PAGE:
Saturday, beating Simona Halep 6-4, 6-7 (5), 6-4 in the final at Roland Garros. It’s her fifth Grand Slam title overall and it comes 10 years after her first, which she won on the grass of Wimbledon. “Doesn’t matter,” Sharapova said, already thinking ahead to the next few weeks. “Wimbledon is right around the corner, and that’s what I’ll be working for.” Clay is the slowest surface on the tennis circuit, and the one that used to give Sharapova the most trouble. Before her shoulder surgery in 2008, she had won each of the other three major titles once, but she struggled on the clay in Paris, once famously referring to herself as a “cow on ice” when playing on the surface. But now 27 and the owner of two French Open titles, those days are behind her. Sharapova is 20-1 over the last three years at Roland Garros, and has won 20 straight three-set
CFL, CFLPA reach tentative agreement Dan R alph Canadian Press
TORONTO - A tentative agreement has been reached in the CFL labour dispute, averting a possible players’ strike. According to a source, the league and its players reached an agreement in principle Saturday on a new contract after two days of bargaining with the help of a mediator. The union’s executive committee presented the deal to team reps during a four-plus hour conference call Saturday night, the source said. There was no immediate word on when there would be a ratification vote for either the league or CFLPA. The source said the agreement calls for a $5-million salary cap.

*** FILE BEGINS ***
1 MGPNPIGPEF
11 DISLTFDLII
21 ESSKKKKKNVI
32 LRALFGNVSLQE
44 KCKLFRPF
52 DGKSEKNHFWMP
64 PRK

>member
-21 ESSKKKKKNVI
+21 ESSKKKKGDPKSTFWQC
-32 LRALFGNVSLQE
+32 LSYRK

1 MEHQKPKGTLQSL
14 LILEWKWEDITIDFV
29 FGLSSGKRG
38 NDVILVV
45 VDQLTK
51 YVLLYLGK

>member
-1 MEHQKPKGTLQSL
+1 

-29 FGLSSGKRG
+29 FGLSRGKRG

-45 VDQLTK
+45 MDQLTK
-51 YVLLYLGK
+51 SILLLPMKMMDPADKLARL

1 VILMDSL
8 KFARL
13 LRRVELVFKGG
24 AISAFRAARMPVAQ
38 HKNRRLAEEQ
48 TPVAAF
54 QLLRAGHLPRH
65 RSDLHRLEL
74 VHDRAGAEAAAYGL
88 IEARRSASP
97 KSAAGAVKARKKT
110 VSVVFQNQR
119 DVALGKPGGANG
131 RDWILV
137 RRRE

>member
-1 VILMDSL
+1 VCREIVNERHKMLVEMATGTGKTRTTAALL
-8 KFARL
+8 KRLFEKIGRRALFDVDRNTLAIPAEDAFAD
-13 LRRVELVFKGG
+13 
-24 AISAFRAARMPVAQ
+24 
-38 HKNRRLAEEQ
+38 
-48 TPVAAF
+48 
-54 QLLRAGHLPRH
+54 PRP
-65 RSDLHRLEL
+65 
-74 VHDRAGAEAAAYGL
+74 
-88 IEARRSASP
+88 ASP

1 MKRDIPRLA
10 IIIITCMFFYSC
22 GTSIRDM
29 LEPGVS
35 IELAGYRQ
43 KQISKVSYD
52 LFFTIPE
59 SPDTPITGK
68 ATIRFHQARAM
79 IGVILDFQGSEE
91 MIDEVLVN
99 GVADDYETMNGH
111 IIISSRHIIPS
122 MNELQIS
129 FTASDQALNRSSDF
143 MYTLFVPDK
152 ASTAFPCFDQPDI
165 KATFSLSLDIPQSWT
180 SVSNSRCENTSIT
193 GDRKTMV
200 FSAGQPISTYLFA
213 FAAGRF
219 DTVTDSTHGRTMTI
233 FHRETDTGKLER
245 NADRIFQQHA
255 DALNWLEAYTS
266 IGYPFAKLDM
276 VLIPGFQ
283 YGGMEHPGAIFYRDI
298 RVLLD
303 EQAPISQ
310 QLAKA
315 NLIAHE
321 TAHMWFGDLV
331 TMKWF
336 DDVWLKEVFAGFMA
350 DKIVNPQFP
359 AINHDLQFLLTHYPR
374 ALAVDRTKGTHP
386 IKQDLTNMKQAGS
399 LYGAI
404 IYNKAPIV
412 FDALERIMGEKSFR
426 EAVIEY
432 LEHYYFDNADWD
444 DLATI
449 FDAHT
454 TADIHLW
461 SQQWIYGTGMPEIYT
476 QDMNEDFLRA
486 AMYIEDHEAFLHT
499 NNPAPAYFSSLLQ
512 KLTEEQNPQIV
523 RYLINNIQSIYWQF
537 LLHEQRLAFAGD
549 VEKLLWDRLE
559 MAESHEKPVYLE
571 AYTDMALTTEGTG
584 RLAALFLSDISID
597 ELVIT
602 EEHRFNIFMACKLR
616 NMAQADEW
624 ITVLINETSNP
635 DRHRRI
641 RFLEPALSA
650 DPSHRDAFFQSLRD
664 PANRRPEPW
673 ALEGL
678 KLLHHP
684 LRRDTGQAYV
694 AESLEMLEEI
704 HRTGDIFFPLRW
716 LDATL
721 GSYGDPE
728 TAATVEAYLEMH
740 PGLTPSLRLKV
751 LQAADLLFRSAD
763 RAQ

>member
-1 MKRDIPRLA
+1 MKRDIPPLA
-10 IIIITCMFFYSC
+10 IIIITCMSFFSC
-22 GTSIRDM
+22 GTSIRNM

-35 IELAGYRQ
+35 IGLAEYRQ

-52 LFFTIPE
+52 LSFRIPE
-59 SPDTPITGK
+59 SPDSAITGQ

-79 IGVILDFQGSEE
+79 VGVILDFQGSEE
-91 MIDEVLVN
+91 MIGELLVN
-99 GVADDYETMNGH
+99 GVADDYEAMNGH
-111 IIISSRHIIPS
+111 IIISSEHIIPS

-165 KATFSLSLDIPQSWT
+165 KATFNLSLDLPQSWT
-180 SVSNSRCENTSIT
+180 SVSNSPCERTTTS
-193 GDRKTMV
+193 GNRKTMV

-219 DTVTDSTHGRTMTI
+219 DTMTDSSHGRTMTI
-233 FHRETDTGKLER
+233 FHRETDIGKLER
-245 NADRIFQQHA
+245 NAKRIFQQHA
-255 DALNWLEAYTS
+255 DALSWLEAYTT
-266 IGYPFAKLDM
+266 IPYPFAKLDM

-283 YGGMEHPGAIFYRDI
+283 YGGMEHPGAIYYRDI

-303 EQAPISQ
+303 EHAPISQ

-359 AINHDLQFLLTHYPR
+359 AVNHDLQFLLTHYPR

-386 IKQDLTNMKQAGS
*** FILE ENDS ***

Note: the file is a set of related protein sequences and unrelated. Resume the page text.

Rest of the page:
Although the exact term of the deal wasn’t immediately known, the source said earlier Saturday the two sides had discussed a four-year contract that called for cap increases of $50,000 annually. However, the source added that after the league and union ended their formal talks in the afternoon, two additional options were brought in to play prior to the conference call with player reps: a contract covering five years or five plus a one-year option. The CFL Players’ Association had initially wanted a $6.24-million cap before amending its demand to $5.2 million. Last year, the CFL salary cap was $4.4 million. Players will also reportedly receive signing bonuses of $7,500